I decided today that I needed to do some high-level analysis on my progress in terms of FI/RE related metrics.
- Increasing income
- Reducing expenses
- Increasing savings/investing
You see, I know I’ve increased savings since Oct 2018 when I started this journey. However, I wasn’t convinced the other 2 had actually moved much despite my efforts to try to improve. Unfortunately, my hunch was right.
Thanks to YNAB, I have been able to pull awesome reports indicating my progress month over month, year over year, in very specific detail. Here’s the lowdown.
Since October 2018 to November 2020, family income has trended down slightly. This is due to my COVID layoff in April/May 2020.
If I remove the month of May 2020 from the data, there is a very very small upward trend. Despite efforts to increase income through a few different side hustle/savings initiatives, the overall family income has not really increased.
Considering the amount of thought and effort I’ve put into reducing the family’s expenses, there has been very little movement here overall. I most-definitely underestimated the cost of big things and the impact those have on spending metrics (such as cars, roofs, etc). I think it would be worse had I done nothing to optimize of course, but it seems my optimizations don’t have a ton of effect overall.
Note: This includes mortgage principal payments and other debt repayments pre-2020. I’ve considered removing mortgage principal payments from my expenses since I’m gaining equity into my property, but I’m not really sure I want to do that. Something to ponder over the Christmas break.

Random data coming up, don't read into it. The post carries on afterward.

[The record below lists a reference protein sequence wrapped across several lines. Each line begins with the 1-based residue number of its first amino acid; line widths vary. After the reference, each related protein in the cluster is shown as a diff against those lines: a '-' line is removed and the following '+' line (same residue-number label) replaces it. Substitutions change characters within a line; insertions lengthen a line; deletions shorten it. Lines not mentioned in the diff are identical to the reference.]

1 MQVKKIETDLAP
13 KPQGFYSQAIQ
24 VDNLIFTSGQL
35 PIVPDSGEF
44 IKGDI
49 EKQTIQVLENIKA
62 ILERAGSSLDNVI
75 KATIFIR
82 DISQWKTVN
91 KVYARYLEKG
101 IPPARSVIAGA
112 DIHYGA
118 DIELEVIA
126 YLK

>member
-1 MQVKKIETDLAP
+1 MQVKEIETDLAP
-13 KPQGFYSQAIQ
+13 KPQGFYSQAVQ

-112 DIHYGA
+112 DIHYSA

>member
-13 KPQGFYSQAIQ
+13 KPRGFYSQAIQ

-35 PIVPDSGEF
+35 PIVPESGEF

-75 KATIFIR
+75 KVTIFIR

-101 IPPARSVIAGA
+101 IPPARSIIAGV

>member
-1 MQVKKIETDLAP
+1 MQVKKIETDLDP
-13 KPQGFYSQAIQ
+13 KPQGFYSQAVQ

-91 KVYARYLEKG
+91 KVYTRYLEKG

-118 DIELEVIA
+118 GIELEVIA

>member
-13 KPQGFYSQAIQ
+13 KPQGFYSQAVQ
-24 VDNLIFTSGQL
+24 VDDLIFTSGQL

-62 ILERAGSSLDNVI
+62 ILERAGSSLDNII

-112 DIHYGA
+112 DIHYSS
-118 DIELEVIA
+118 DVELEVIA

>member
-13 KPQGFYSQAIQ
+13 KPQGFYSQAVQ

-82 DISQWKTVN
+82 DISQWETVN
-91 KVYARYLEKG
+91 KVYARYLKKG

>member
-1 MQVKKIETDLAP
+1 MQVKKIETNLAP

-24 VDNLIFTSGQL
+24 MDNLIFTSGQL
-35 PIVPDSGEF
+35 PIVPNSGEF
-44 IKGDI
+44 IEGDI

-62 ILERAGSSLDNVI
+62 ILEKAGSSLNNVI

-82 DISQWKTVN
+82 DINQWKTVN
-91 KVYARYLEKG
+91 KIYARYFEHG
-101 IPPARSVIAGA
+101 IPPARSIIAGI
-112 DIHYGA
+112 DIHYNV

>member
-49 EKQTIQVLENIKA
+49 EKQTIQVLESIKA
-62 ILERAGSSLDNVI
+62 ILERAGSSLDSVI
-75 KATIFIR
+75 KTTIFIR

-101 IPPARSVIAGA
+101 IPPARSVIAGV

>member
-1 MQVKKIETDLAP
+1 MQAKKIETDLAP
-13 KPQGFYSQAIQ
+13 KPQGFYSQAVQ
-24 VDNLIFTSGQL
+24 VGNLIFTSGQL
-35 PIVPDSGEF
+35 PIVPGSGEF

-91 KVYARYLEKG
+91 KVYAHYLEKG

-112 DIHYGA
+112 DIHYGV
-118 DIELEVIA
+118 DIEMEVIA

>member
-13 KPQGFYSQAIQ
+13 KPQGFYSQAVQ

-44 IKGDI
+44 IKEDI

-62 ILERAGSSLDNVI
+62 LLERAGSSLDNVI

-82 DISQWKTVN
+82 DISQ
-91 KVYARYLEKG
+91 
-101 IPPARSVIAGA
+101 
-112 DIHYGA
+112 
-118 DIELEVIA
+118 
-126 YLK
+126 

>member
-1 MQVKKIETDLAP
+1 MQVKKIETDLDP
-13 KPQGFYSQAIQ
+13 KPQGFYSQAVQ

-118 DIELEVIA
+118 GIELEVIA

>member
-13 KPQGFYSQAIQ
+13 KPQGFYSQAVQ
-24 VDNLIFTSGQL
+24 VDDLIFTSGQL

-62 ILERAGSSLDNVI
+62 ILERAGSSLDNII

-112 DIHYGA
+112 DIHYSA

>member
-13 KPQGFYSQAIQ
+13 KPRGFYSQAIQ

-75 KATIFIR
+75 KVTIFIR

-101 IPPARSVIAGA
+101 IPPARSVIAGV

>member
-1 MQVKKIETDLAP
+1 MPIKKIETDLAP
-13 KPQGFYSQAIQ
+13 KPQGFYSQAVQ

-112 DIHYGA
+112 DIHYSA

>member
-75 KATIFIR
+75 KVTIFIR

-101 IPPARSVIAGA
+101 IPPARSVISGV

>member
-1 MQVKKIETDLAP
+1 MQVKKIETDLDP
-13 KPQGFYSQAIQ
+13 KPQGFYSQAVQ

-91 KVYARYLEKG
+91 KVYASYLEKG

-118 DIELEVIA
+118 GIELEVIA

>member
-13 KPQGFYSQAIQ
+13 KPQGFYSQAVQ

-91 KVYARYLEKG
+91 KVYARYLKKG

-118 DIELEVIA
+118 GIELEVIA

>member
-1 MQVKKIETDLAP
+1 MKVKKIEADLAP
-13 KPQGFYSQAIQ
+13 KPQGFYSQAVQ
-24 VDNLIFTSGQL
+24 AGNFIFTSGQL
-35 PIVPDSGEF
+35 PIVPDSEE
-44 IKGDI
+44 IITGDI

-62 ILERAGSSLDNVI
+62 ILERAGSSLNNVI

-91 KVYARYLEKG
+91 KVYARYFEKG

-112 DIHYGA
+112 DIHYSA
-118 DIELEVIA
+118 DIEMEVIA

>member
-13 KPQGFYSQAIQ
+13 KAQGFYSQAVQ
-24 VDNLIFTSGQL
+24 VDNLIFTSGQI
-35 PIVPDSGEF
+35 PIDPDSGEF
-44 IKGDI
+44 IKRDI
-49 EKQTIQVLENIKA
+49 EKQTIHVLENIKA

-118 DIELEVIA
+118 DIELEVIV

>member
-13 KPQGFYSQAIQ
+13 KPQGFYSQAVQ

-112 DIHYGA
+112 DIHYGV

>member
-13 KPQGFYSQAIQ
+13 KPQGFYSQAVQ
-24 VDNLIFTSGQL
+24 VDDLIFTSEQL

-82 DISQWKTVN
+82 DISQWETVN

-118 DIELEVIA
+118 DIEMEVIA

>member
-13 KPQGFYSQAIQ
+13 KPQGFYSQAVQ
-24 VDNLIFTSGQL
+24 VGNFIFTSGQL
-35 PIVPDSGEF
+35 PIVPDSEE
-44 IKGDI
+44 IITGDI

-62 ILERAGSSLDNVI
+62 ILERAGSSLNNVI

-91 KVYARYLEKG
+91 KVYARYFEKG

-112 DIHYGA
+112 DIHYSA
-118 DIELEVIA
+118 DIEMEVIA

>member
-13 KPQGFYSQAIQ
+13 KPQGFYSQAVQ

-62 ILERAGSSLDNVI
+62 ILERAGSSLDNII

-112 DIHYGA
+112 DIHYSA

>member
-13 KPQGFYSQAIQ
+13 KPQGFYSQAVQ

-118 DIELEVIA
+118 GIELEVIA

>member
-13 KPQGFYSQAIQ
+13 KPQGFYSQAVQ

Expenses displayed as a negative value for visual interest and technical accuracy:
I would say that my compromising on things when it comes to my family has had a significant effect on expenses. For example, we spent 16k on a car that both Hubs and I could agree on. We could have gone with a much less fancy vehicle but we made the leap to get a hybrid for long term savings on fuel, and therefore paid way more for it because the options were so limited in our area. And, taxes. We sure love our taxes here in Canada / my province in particular… My original plan was to buy a beater under 10k.
I am owning this, as I didn’t put my foot down on the budget for a new vehicle. I feel like the health of our relationship partly depends on me being flexible in terms of family spending. And I love our new car and the fact that it’s more environmentally friendly, so there’s that.
On the bright side we’ve had no lifestyle inflation. Yay us!
After paying off all debt except our mortgage in January of 2020, my savings rate increased significantly:
This chart shows my personal savings rate – not the savings rate of my family which I’ve been reporting in my monthly stats. I decided that it is better to report on my own savings rate separately to measure my path to FI/RE, since Hubs has a pension and I really cannot rely on that to fund my own retirement. in the New Year, I’ll be tracking this separately to ensure I continue to make improvements.
This was a hard post to write. I wish that I had better news for myself in terms of widening the gap. At least we’ve gotten rid of our non-mortgage debt which is a great first step towards FI/RE.
Over the holidays I want to think long and hard about how the heck I’m going to make improvements. If we are unable or unwilling to reduce expenses, then the only other option is to increase income to have more to save and invest.
I’ve decided this is not a post to solve my problems, but instead a post to lay them on the table for consideration. I don’t actually know what to do next, but I expect it will involve some discussion with Hubs to show him the data and obtain his feedback.